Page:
UK Travel: A Coronavirus Update


Morecambe Lancashire

After a period in the doldrums, the seaside town of Morecambe and its magnificent Bay is on the up again, spurred in part by the reopening of the Midland Hotel and a completely new promenade walk stretching five miles along the coast. Like its Northwest counterpart, Blackpool, it's looking better than it has done for some time: gone is the dilapidated open-air swimming pool and tatty pathway along the front. In their place is a wide boulevard with a modern play area for children, landscaped flower beds and the iconic statue of the town’s most famous son, Eric Morecambe. There are quirky sea bird sculptures, part of the Tern Project, and poetic quotes set into pavement, and you can either see the Bay in all its glory by taking a walk with 'Queens Guide Across the Sands' Cedric Robinson, or simply  get a bag of chips and watch the sunset across the Lake District fells. Or take a stroll on the pier or Stone Jetty, extended in 1995 after the town lost two of its piers to fire and storm.  There’s a labyrinth and hopscotch set out for children (and grown-ups),  and the views across the sands to the Irish Sea and Cumbrian hills from the café at the end are quite splendid.  Birdwatchers delight in the wide variety of waders and sea birds wheeling overhead and feeding on the shoreline.  Perched on the railings are more examples of the award-winning bird sculptures.  Next  to the jetty is the new Lifeboat Centre, with one of the country’s first rescue Hovercrafts, and of course there's no better place to finish off your exploration  of Morecambe than the covered terrace or Rotunda Bar at the imposing Midland Hotel.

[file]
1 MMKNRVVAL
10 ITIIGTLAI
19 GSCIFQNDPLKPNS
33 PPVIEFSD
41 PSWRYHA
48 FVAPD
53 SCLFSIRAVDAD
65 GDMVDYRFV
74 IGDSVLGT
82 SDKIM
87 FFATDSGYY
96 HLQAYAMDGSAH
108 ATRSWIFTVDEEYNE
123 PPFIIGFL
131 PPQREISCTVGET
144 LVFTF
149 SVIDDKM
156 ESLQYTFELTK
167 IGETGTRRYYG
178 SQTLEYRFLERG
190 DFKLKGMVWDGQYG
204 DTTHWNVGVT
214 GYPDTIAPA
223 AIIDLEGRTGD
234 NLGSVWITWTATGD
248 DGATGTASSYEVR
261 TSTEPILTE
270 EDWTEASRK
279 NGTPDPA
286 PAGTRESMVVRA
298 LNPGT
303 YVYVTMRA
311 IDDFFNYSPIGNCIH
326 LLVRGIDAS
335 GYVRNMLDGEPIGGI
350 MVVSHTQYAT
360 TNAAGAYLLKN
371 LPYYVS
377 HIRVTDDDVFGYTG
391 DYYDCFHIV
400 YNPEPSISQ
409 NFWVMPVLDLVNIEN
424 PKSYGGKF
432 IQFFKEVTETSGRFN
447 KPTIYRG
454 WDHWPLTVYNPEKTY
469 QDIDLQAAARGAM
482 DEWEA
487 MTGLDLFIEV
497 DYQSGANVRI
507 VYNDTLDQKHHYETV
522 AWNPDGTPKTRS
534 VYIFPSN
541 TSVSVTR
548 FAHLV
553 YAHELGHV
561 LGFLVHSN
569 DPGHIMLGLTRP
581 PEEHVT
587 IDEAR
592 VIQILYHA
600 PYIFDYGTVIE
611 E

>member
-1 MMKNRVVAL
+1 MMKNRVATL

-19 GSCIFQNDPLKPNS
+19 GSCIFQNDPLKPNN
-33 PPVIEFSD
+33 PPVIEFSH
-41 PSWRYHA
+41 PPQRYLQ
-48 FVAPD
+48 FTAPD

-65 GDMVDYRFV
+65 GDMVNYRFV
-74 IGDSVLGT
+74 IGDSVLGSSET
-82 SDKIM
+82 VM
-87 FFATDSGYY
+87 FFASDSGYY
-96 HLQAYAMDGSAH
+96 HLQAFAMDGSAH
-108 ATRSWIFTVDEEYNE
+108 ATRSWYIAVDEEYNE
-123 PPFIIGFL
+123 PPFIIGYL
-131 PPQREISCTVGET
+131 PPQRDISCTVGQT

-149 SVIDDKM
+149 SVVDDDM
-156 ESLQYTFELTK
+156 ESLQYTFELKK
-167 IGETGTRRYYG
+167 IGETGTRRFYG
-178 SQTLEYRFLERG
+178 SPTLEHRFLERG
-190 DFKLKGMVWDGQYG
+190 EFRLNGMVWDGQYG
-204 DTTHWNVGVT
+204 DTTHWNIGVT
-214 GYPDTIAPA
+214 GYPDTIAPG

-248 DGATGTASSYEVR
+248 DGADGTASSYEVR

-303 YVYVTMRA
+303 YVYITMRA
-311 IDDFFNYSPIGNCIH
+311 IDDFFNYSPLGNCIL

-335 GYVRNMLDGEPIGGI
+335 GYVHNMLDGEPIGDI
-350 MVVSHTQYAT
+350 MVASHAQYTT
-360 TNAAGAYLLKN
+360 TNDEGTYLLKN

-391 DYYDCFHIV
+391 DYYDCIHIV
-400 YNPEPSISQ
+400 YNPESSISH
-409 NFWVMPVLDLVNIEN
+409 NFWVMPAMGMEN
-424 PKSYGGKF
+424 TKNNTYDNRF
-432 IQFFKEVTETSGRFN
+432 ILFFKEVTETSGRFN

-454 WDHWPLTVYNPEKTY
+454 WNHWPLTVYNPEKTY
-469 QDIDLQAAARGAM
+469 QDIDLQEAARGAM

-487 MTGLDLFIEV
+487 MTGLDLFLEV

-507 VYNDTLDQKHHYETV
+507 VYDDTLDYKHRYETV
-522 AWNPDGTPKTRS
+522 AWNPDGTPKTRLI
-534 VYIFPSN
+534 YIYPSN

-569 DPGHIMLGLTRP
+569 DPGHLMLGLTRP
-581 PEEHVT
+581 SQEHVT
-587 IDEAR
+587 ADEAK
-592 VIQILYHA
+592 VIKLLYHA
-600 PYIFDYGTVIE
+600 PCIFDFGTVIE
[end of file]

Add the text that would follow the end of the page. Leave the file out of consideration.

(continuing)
Best Places to stay near Morecambe